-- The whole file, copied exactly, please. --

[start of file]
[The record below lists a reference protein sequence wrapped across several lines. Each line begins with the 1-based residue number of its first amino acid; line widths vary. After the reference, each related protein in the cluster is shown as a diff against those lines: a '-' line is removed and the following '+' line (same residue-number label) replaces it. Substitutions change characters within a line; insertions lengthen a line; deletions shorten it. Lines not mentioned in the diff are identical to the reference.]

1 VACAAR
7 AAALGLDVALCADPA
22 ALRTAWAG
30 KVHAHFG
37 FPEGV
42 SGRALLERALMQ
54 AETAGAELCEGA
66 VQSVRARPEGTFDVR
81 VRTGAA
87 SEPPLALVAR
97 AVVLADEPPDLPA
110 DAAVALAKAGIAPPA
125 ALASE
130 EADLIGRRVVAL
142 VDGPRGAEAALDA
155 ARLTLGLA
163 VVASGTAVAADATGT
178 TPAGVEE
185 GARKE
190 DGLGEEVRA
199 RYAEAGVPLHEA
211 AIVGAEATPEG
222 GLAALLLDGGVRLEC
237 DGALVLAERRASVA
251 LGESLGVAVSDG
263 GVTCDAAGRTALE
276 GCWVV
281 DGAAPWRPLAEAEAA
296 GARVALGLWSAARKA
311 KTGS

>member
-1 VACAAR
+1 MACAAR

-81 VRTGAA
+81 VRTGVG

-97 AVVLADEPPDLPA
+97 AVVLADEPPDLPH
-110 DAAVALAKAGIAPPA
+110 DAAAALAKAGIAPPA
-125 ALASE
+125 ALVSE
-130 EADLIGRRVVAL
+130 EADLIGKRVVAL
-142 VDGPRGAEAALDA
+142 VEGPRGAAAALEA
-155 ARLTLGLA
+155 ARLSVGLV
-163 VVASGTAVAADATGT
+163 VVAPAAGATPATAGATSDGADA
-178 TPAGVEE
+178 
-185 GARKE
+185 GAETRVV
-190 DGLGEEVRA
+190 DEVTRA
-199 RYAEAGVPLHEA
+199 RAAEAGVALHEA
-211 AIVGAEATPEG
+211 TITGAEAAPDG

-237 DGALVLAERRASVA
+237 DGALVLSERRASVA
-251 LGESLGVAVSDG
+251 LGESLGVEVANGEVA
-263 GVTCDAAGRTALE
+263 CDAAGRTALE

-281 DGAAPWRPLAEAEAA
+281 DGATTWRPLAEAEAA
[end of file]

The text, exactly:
[The record below lists a reference protein sequence wrapped across several lines. Each line begins with the 1-based residue number of its first amino acid; line widths vary. After the reference, each related protein in the cluster is shown as a diff against those lines: a '-' line is removed and the following '+' line (same residue-number label) replaces it. Substitutions change characters within a line; insertions lengthen a line; deletions shorten it. Lines not mentioned in the diff are identical to the reference.]

1 VACAAR
7 AAALGLDVALCADPA
22 ALRTAWAG
30 KVHAHFG
37 FPEGV
42 SGRALLERALMQ
54 AETAGAELCEGA
66 VQSVRARPEGTFDVR
81 VRTGAA
87 SEPPLALVAR
97 AVVLADEPPDLPA
110 DAAVALAKAGIAPPA
125 ALASE
130 EADLIGRRVVAL
142 VDGPRGAEAALDA
155 ARLTLGLA
163 VVASGTAVAADATGT
178 TPAGVEE
185 GARKE
190 DGLGEEVRA
199 RYAEAGVPLHEA
211 AIVGAEATPEG
222 GLAALLLDGGVRLEC
237 DGALVLAERRASVA
251 LGESLGVAVSDG
263 GVTCDAAGRTALE
276 GCWVV
281 DGAAPWRPLAEAEAA
296 GARVALGLWSAARKA
311 KTGS

>member
-1 VACAAR
+1 MACAAR

-81 VRTGAA
+81 VRTGVG

-97 AVVLADEPPDLPA
+97 AVVLADEPPDLPH
-110 DAAVALAKAGIAPPA
+110 DAAAALAKAGIAPPA
-125 ALASE
+125 ALVSE
-130 EADLIGRRVVAL
+130 EADLIGKRVVAL
-142 VDGPRGAEAALDA
+142 VEGPRGAAAALEA
-155 ARLTLGLA
+155 ARLSVGLV
-163 VVASGTAVAADATGT
+163 VVAPAAGATPATAGATSDGADA
-178 TPAGVEE
+178 
-185 GARKE
+185 GAETRVV
-190 DGLGEEVRA
+190 DEVTRA
-199 RYAEAGVPLHEA
+199 RAAEAGVALHEA
-211 AIVGAEATPEG
+211 TITGAEAAPDG

-237 DGALVLAERRASVA
+237 DGALVLSERRASVA
-251 LGESLGVAVSDG
+251 LGESLGVEVANGEVA
-263 GVTCDAAGRTALE
+263 CDAAGRTALE

-281 DGAAPWRPLAEAEAA
+281 DGATTWRPLAEAEAA